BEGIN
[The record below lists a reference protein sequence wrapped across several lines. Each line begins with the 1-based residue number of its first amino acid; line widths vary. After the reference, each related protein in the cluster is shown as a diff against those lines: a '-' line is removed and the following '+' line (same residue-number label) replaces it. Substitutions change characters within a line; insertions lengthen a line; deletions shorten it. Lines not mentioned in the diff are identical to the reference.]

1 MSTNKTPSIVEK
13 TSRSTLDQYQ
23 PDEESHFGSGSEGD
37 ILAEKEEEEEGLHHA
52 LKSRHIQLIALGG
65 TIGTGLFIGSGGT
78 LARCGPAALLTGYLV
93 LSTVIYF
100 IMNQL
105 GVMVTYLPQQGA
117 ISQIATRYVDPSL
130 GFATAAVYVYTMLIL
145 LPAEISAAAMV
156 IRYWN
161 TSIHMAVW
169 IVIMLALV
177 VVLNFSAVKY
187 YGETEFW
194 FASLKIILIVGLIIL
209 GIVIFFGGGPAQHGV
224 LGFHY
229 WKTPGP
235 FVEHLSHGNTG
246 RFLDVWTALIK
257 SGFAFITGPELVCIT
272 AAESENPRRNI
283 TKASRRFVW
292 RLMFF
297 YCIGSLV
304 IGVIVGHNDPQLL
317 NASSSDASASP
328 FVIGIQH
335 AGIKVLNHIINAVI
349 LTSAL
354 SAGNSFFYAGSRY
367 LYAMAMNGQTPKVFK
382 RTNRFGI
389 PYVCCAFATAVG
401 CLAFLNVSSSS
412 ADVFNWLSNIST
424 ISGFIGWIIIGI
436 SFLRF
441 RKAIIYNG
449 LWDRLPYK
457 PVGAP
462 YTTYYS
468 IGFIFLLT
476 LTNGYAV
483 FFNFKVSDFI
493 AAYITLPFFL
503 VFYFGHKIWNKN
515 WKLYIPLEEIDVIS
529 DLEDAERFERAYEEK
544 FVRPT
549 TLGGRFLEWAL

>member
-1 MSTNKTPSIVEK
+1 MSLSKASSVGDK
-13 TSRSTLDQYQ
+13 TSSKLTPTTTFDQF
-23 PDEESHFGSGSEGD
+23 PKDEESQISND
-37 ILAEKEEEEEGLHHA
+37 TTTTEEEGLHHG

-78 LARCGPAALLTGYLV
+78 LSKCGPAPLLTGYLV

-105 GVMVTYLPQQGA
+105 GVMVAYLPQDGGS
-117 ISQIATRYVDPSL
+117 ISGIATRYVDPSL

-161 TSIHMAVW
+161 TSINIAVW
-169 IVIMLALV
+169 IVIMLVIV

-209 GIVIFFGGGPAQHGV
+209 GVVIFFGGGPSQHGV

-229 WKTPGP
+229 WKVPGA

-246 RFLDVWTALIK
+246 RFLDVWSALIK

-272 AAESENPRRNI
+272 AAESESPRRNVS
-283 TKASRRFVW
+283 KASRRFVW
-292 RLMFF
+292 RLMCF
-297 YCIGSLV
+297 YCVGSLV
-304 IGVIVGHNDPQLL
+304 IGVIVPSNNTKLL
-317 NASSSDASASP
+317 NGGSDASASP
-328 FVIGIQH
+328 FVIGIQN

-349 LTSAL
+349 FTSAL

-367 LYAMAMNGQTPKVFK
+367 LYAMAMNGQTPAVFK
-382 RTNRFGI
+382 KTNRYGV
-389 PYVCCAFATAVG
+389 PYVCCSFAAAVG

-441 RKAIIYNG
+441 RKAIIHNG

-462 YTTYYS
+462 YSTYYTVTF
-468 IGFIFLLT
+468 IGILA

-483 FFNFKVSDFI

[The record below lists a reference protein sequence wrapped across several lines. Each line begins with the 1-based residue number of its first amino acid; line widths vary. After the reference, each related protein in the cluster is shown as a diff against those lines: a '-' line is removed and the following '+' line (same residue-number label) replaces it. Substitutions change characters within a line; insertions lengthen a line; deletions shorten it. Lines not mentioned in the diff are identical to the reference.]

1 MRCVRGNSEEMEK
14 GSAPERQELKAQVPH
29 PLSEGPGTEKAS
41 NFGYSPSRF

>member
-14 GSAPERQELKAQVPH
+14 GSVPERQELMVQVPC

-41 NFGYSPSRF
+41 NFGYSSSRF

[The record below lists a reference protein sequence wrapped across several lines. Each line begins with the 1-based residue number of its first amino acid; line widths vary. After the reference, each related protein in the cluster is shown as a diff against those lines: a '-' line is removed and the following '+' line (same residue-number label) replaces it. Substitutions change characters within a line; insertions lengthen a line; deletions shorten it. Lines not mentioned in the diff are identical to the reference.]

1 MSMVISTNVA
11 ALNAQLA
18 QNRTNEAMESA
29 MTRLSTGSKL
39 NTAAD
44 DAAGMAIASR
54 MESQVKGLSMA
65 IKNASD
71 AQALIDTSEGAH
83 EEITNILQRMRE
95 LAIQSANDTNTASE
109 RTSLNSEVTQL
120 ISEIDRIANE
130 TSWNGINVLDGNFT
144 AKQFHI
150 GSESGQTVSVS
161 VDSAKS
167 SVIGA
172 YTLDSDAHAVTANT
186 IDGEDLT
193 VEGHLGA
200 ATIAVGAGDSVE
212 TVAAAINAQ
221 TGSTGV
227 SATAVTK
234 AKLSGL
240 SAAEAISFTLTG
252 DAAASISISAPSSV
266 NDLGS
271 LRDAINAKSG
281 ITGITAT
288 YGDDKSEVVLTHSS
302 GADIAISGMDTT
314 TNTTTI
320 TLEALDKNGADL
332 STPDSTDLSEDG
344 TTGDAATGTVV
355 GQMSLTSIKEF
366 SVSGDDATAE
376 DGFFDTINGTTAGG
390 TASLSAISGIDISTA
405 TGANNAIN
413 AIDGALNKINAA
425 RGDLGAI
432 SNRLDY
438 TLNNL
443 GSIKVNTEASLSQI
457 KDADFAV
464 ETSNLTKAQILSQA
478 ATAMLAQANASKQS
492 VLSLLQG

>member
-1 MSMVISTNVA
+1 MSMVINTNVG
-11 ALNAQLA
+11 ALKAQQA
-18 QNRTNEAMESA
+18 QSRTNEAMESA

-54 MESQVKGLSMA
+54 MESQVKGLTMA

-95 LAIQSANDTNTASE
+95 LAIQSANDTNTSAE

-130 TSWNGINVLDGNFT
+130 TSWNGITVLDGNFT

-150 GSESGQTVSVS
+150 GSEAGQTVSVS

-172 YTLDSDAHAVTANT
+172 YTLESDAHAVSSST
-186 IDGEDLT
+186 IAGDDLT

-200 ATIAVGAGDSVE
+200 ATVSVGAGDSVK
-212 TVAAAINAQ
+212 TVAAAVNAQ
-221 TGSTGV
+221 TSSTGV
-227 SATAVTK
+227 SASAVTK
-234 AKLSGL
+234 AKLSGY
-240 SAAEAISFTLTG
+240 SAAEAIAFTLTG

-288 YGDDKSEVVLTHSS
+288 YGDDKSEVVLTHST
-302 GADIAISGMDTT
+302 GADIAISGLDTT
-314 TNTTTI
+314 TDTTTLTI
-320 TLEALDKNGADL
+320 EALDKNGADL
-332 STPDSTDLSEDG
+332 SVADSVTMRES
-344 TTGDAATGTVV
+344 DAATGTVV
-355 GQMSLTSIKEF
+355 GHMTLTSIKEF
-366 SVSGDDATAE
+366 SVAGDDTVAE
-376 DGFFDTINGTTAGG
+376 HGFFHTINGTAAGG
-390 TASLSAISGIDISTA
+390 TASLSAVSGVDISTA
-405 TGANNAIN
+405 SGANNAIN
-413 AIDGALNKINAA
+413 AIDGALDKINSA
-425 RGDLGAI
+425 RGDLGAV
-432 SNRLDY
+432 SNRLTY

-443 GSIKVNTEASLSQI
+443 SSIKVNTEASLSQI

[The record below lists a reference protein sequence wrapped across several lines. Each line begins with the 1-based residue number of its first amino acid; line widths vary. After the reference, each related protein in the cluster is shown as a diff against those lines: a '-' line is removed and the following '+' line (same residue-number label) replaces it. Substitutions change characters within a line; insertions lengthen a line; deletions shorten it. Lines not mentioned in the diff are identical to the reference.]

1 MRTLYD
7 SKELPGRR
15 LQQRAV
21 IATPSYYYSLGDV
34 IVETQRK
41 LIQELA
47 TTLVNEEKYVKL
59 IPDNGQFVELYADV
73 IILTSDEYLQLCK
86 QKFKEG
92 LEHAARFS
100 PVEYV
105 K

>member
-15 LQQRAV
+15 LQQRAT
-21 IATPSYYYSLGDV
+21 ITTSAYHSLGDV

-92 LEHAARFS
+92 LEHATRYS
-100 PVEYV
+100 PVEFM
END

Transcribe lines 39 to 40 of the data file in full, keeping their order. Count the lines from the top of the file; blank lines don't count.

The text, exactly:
389 PYVCCAFATAVG
401 CLAFLNVSSSS